Bus crash horror: Black box is key to probe as driver is eyed in accident that took 14 lives

March 14th, 2011 by Staff

www.nydailynews.com – Federal agents probing the cause of a horrific Bronx crash that killed 14 discount-bus passengers were poring over the coach’s “black box” and onboard videotape Sunday night.

Investigators said the black box will reveal if the driver, Ophadell Williams, was speeding, and video should indicate if he fell asleep at the wheel – or support his initial claim he was sideswiped by a big rig.

A truck driver contacted state police Sunday, but claimed he was behind the bus, not alongside it, and saw it weaving and then swerve off southbound lanes of Interstate 95.

Christopher Hart, vice chairman of the National Transportation Safety Board, said the truck driver’s rig was impounded and was being inspected for damage.

The tractor-trailer showed no visible signs of colliding with the bus, but it has to be checked more closely and taken apart, a police source said.

Hart said the bus’ onboard camera was pointed at the passengers, but investigators will probably be able to determine if the driver lost control after falling asleep or was bumped.

Surviving passengers told police that Williams, 40, of Brooklyn, had dozed off several times, waking up after hitting the roadway rumble strip, right before the bus careened out of control.

Williams, who passed a Breathalyzer test, arrived at the Mohegan Sun casino in Uncasville, Conn., about 11 p.m. on Friday and took a nap in the parking lot, casino staffers told the state police. A Mohegan Sun staffer woke him up about 3 a.m. on Saturday to take the ill-fated group back to Manhattan, a source said.

The 1999 World Wide Travel bus left the casino at 3:45 a.m. and was headed to Chinatown when tragedy struck at 5:35 a.m. as most of the 31 passengers slept.

The bus slammed into a guardrail, toppled on its side near the Hutchinson Parkway exit ramp and skidded 480 feet into a freeway signpost that acted like a can opener and sheared off most of the roof.

Eight men and six women, most of them Chinese-Americans, were killed, while 14 were injured, six critically.

Hart said NTSB investigators had interviewed two passengers but had yet to speak to Williams, who was released from the hospital last night after being treated for scrapes and a neck injury.

Officials of World Wide Travel met with NTSB and state police investigators Sunday, said company spokesman and general counsel Eric Brodie.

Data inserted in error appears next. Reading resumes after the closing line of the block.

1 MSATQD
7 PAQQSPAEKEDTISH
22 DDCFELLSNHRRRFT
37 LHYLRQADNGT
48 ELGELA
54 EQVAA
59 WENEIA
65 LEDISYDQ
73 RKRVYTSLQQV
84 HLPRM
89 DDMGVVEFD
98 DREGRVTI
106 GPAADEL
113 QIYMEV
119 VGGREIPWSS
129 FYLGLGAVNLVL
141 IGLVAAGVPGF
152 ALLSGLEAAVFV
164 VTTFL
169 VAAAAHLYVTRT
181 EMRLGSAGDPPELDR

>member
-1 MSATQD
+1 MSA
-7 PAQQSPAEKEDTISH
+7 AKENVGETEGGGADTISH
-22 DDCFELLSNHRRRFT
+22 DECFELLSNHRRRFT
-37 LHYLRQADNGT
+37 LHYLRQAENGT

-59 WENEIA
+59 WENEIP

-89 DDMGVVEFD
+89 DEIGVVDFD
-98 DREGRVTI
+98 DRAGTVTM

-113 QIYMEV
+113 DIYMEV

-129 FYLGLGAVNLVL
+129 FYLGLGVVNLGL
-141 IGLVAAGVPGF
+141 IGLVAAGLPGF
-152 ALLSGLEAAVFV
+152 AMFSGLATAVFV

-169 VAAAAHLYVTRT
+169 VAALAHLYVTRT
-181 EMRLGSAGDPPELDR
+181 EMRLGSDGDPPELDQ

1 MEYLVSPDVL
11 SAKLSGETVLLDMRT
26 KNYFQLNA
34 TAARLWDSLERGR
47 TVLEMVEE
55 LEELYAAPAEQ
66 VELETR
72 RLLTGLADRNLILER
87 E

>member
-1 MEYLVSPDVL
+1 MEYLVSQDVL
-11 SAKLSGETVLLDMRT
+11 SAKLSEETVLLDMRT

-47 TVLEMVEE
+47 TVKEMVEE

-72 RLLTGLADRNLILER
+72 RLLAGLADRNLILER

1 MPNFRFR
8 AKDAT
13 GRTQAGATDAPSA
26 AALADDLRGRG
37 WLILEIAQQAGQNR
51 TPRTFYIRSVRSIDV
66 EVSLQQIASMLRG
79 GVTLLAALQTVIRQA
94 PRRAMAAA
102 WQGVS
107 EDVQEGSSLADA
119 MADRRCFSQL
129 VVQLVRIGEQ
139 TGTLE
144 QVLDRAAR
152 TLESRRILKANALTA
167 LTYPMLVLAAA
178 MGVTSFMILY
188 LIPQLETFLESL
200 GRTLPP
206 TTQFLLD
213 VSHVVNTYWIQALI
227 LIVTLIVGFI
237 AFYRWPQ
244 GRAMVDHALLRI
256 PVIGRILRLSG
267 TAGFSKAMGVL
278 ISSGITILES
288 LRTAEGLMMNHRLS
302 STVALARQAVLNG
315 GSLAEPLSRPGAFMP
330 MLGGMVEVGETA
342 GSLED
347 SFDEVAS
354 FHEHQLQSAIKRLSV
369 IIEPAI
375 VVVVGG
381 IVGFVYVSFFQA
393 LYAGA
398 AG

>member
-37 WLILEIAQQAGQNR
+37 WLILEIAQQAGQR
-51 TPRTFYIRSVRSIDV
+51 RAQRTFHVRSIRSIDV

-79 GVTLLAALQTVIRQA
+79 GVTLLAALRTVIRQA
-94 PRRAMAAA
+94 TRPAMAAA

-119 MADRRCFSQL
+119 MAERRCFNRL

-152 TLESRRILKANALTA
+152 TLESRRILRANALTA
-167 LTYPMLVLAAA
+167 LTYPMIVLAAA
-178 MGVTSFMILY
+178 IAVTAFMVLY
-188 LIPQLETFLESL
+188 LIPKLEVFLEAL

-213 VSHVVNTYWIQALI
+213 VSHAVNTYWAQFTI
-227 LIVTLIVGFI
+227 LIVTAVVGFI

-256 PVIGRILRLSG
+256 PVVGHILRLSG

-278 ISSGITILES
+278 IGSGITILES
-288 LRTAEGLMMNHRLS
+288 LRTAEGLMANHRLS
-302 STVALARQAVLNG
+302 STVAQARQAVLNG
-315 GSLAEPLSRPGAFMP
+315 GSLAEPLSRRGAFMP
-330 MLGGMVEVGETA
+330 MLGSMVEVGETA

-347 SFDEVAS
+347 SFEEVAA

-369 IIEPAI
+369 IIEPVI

“We are fully cooperating,” said Brodie, who refused to elaborate on orders of the NTSB.

The company has been cited five times for “fatigued driving” and investigated for at least two crashes in the past two years, according to records from the federal Motor Carrier Safety Administration.

Mayor Bloomberg visited some of the critically injured survivors yesterday at Jacobi Medical Center in the Bronx. He said most were unconscious and some were missing limbs.

“Many aren’t able to communicate,” the mayor said. “Patients who can communicate have family at their bedside.”

He said he spoke to one female victim with the help of a Cantonese interpreter.

“She was optimistic and strong, and while badly hurt, the doctors said she’s going to be fine,” Bloomberg said.

Hospital officials said six survivors are on life support, including a 50-year-old man whom they were still trying to identify last night.

“He is not able to speak,” said hospital spokeswoman Hannah Nelson, explaining the man has a breathing tube down his throat.

Dr. Sheldon Teperman described the controlled chaos as bloodied passengers filled the Jacobi emergency room.

“We performed abdominal surgeries, chest surgeries,” Teperman said. “There was every type of blunt force trauma that you can imagine.”

While survivors battled for their lives, other frequent customers of the discount-bus line were thankful to have dodged death.

“I was supposed to be on that bus. I go every night,” said Nick Chinakul, 50, of Jersey City, waiting on the Bowery near Canal St. for last night’s $15 World Wide Travel bus to Mohegan Sun.

“I take it every night, but on Friday night, I missed it,” Chinakul said. “I was late so I had to take a different bus there and a different bus back Saturday morning. When I heard the news, I thought it could have been me.”

Chinakul said he knew at least one of the people who died.

“She was the ticket lady,” he said. “She wasn’t a gambler. She worked for the ticket company. Her name was Ada. She was a typical Chinese lady, going by the book, selling the tickets. She had a lot of friends.”

With Alison Gendar and Daniel Beekman


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